With tighter lending restrictions these days, a lot of younger people in college and new graduates are having a hard time getting approved for credit cards or loans of any type. And because they aren’t able to access credit in the first place, it creates this cycle of not being able to improve their credit score and getting turned down for credit time after time.
This is a very common problem. In fact, I get the “how do I build credit when I don’t have any?” question almost as much as any other here at 20somethingfinance. Fortunately, there are a few ways to build your credit report and credit score – and one of them is through a secured credit card.
What is a Secured Credit Card?
Secured credit cards are commonly used as a way to build your credit and prove to creditors that you are a safe bet in the future. To understand what a secured credit card is, you first need to understand what ‘secured debt’ and ‘unsecured debt’ are.
Secured debt is debt that you back up with collateral – a possession that can be taken from you. If you do not make your payments, you may lose the possessions that you purchased via this debt and be subject to other legal action. Auto loans or mortgages are two examples of secured debt. If you do not pay off your debt, each could be taken from you to pay off your debt.
Unsecured debt is debt that has no collateral behind it. This includes all credit cards excluding secured credit cards. If you don’t pay off your debts here, you may be harassed by creditors and bill collectors the rest of your life, but they have little power other than ruining your ability to receive secured debt at good rates in the future. It is hard to get approved for unsecured debt if you have no credit history or have a bad credit score because of this reason. And it’s for that very same reason why those with poor credit scores are usually charged higher rates – because they are higher risk.
Back to secured credit cards.
How do Secured Credit Cards Work?
In the case of secured credit cards, your collateral is your cash. Much like a debit card or checking account, you must deposit funds into a secured credit card account. If you do not pay your bills, those funds can be taken from you to pay off the balance. The amount that you deposit becomes your credit line for the secured card. Other than that, there is no big difference between an unsecured credit card and a secured one. They can be used in the same way, and they have the same Visa or MasterCard logos.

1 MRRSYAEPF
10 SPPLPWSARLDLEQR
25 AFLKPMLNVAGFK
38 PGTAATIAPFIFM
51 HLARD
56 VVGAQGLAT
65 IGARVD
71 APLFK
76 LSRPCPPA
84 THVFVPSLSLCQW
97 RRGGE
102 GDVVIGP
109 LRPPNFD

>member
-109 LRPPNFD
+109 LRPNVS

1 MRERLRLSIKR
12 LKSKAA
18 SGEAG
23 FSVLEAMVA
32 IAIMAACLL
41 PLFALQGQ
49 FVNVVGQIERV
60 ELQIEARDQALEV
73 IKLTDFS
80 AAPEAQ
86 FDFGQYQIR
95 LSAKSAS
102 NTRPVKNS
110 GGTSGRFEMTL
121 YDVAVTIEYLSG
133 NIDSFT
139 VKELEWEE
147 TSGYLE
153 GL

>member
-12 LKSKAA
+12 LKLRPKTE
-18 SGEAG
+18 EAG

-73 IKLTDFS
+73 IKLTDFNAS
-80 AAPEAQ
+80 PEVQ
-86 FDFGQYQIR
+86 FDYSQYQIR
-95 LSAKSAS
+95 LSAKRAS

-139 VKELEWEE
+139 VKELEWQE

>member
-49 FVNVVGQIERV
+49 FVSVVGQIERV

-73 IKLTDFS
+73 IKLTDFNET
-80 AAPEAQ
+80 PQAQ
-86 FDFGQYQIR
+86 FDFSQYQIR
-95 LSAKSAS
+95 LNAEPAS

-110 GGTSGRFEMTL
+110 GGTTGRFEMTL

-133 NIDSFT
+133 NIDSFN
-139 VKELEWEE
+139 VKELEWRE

Because you have backed up your purchases with collateral, secured credit cards are extremely easy to obtain and get approved for so that you can build your credit. Most secured credit cards will report your activity to the three credit bureaus on a monthly basis.
Another interesting thing to note about secured credit cards is that most offer interest on your collateral. It’s usually a nominal amount, similar to what you might get for a savings account, but better than nothing!
What is the Difference Between a Secured Credit Card and a Debit Card?
The difference between a secured credit card and a debit card is that funds are not deducted from your cash deposits with secured credit cards like they are with debit cards. Just like with unsecured credit cards, you must pay off a monthly balance and interest could be charged if you do not. This is not the case with debit cards. Also, you cannot build a credit history with a debit card – a key differentiator.
You will not be debited simply for missing one or two payments. Usually the deposit is only used as an offset when the account is closed, either at the request of the customer or due to severe delinquency (150 to 180 days).
How to Use a Secured Credit Card
Secured credit cards are still credit cards. And because of that, they are inherently dangerous to use because of the high interest rates involved. Remember, the point of a secured credit card is to build your credit – not encourage irresponsible purchasing behavior.
As with all credit cards, you should pay your balance in full every month so as to not incur any interest charges. And use your credit card as you would your cash. Don’t let the ease of the swipe negatively influence your spending habits.
Comparing Secure Credit Cards
When shopping for a secured credit card, here are a few guidelines to follow:
- Shop around. There is a wide variety of cards, and you should only get one from a reputable issuer. There are a number of shady secure credit card issuers out there that pray on those with poor or no credit, so be careful.
- Many secured cards charge an annual fee, but increasingly more do not.
- You should never be charged interest if you are using your card appropriately, but you should still shop around for a reasonable APR that compares to unsecured credit cards.
- You should not have to sign up for any additional services or fees.
Secured Card Discussion:
- Have you used one to build your credit?
- What other tips do you have for building credit when you don’t have any credit or have poor credit?